This seems a great time to share a Christmas scene that didn’t make it into print. The following would have been inserted between pages 168 and 169 of Agnes.
After the Christmas feast Head Cook appeared exhausted and preparation for New Year’s still lay ahead. Agnes and Emmett talked her into going to the cottage as the evening meal was being cleared. “We can handle hot cider and breakfast,” Agnes insisted.
That evening Karolus invited his Saxon guests to swim in the warm pool that drew him northward each winter. The Queen and the other women gathered in the Great Hall, chatting about the entertainment, the food and vespers, and waited to share cider with the men when they returned. Finally, her strength waning, the Queen sent a runner to ask Karolus his plans and to beg permission to return to her room.
The runner returned with apologies to the Her Highness and a request that hot cider be sent to the pool. Fastrada nodded tiredly and, taking her two young daughters, left the hall. Imma oversaw the kitchen workers ladling cider from the huge iron vat to pitchers, and Agnes and Linza were to find servers; women were not allowed near the pool, even when it was not filled with naked Saxons.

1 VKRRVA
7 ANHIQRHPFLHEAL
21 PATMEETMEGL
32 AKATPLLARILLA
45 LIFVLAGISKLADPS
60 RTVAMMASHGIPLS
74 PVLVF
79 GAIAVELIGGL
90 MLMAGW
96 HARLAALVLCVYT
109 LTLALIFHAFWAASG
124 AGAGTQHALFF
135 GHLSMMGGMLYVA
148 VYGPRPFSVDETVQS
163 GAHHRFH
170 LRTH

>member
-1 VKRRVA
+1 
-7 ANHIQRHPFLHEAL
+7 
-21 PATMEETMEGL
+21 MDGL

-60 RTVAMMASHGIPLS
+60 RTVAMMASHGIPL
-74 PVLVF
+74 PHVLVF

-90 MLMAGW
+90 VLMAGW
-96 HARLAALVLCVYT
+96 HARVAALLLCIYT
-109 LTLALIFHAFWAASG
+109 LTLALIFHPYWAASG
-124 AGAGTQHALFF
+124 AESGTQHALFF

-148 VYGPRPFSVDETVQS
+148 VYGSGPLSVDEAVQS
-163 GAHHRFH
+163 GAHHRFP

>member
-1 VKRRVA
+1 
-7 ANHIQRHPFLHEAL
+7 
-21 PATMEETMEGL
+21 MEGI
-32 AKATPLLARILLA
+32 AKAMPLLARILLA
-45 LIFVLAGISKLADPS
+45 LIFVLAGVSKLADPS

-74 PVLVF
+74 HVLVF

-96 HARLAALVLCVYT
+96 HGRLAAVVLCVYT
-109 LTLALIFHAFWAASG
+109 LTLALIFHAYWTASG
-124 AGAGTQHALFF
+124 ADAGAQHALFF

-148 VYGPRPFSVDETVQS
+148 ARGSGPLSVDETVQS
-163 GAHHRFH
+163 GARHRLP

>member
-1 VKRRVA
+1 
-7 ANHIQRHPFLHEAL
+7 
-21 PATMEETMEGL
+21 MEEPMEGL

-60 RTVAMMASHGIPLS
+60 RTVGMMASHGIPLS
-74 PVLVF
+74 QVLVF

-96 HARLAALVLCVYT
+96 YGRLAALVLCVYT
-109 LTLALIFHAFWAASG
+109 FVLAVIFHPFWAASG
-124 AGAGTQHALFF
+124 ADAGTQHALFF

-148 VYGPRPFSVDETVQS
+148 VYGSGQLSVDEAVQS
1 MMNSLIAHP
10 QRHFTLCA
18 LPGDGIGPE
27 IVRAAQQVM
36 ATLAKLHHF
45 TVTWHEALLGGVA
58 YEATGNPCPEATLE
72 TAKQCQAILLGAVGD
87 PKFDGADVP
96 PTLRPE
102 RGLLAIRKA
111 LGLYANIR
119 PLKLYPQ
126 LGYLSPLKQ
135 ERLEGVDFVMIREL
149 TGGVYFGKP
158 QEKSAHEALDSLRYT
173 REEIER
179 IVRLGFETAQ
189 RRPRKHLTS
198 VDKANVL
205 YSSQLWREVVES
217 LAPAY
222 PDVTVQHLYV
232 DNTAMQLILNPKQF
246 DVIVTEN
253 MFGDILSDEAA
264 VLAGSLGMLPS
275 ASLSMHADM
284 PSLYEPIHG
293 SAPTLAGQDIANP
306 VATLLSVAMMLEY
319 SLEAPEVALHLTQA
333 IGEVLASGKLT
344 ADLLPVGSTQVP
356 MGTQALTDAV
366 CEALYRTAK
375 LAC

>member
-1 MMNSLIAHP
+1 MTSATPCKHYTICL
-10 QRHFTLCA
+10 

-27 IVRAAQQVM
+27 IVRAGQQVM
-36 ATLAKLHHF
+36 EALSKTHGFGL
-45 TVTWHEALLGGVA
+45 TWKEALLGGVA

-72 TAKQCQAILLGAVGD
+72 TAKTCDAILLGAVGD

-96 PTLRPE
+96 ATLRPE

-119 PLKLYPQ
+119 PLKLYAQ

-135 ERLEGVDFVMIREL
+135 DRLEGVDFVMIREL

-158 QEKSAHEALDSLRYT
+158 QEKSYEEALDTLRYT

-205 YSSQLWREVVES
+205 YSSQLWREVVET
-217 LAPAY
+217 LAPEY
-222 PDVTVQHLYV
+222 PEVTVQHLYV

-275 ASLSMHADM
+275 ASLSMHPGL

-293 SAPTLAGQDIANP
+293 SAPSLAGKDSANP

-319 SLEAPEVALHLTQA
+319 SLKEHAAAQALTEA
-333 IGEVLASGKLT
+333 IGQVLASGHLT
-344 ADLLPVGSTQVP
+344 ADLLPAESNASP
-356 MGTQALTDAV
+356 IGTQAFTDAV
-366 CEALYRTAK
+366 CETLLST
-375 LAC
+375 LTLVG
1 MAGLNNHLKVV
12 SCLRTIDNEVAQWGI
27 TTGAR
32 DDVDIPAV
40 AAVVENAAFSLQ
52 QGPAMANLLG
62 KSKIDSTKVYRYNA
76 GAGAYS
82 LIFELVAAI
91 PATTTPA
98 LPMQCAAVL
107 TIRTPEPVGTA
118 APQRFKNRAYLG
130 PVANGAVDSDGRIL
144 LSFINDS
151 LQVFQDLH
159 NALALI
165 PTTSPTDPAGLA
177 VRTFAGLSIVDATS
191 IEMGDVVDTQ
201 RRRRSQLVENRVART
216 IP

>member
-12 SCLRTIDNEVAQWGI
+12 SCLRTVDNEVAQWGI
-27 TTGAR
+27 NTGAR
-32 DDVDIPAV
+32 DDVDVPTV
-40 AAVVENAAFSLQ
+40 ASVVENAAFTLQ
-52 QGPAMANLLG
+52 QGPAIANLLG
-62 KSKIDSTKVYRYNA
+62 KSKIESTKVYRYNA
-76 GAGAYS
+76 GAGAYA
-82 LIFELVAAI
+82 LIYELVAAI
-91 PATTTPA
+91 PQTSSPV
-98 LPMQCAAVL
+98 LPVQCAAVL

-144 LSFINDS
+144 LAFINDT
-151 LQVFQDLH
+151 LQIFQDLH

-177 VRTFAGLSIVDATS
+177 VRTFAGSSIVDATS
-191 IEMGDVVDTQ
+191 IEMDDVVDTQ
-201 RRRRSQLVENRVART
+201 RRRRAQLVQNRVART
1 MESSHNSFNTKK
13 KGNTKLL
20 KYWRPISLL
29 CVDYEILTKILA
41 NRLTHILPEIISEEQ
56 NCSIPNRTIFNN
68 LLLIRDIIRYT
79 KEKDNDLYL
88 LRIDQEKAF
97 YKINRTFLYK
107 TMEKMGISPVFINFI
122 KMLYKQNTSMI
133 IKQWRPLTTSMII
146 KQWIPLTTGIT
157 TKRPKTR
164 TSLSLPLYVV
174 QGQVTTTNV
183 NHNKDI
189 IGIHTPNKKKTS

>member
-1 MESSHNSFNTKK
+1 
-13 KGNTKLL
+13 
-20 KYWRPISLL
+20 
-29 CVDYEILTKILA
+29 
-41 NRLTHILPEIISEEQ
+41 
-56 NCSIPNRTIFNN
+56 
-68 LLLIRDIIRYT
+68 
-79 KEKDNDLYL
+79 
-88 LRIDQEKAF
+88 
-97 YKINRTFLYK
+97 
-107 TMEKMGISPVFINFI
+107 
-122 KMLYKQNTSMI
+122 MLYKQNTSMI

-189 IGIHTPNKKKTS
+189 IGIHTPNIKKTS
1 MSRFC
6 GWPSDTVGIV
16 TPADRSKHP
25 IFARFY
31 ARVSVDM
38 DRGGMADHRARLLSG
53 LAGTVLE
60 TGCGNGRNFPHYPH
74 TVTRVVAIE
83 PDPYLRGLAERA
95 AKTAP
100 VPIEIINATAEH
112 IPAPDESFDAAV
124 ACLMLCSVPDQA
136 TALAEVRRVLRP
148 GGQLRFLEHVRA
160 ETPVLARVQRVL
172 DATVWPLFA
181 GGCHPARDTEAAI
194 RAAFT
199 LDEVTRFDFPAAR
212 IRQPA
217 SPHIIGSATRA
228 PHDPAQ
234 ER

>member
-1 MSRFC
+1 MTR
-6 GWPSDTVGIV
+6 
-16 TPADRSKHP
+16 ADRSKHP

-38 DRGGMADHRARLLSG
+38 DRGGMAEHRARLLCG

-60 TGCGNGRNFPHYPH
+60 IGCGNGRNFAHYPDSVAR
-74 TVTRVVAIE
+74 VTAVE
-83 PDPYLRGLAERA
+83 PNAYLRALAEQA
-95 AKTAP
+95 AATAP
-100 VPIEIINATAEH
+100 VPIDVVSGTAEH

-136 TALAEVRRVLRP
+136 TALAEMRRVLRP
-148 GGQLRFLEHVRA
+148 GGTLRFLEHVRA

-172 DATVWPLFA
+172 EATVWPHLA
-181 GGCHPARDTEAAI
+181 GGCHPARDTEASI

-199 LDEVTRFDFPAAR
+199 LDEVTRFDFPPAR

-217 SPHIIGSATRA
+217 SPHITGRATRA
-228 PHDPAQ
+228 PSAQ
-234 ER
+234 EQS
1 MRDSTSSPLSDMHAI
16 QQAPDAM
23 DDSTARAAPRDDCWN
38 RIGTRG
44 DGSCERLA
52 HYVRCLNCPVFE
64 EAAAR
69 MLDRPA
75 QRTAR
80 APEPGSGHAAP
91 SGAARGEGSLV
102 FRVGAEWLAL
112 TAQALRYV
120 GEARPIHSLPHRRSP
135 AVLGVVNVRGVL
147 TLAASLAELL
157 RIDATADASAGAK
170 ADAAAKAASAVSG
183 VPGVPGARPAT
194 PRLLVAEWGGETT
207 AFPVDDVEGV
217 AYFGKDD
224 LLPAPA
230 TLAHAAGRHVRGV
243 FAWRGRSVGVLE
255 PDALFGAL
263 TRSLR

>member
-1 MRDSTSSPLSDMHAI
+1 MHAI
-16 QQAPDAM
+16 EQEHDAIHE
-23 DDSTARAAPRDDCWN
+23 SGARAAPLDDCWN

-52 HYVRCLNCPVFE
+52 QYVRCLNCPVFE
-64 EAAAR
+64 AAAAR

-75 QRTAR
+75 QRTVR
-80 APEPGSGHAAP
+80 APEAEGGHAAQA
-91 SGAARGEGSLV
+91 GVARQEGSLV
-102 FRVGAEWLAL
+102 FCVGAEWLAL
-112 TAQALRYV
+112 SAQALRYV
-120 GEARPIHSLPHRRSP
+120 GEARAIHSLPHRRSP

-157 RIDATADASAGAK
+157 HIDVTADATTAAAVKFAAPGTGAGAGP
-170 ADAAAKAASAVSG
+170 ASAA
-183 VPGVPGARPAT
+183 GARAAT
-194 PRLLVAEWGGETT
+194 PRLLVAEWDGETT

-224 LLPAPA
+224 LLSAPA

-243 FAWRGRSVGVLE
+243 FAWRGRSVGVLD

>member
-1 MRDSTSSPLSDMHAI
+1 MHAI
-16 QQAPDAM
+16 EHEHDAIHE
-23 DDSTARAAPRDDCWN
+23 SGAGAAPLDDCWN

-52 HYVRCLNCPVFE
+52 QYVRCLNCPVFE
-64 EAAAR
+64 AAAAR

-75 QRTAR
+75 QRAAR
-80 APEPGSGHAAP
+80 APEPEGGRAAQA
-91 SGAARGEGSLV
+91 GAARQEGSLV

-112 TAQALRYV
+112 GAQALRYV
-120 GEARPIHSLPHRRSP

Fortunately, men who had not been invited to swim were now waiting in the Great Hall and eager to carry jugs of the hot cider. Agnes still sent a man to the stables to get Deter. He was a good observer and would tell Head Cook or Imma what he saw. Although Karolus often soaked in the warm waters, he seldom called for servers to attend him there.
A fine snow was falling by the time six men returned for more cider. Laughing and jostling, they looped a stout limb through the iron rings of the simmering tub and carried the whole thing away. Imma and Agnes looked at one another, shrugged, and retired. A messenger would wake them if Karolus needed anything more.
Next morning Deter could not spill his account fast enough to satisfy those in the kitchen. The Saxon guests had made a contest of warming in the pool, then standing on the path until ice crystallized in their hair and eye brows before jumping back into the waters. Karolus, even though past fifty years, had endured the cold as well as any chief. Most of the time, however, he had been in the pool conversing with one or another of the Saxon chiefs.